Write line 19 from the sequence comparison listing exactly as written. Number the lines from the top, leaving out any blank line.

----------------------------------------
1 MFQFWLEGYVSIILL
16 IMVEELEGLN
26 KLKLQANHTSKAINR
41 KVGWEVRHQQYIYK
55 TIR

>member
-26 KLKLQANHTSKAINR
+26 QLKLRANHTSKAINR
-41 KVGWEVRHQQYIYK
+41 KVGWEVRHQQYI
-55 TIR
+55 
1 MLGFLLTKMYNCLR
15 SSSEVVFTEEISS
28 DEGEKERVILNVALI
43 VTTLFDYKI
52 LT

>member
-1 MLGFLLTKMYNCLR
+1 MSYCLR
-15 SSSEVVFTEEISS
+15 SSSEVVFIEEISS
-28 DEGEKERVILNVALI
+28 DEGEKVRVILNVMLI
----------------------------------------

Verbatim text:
-1 MLGFLLTKMYNCLR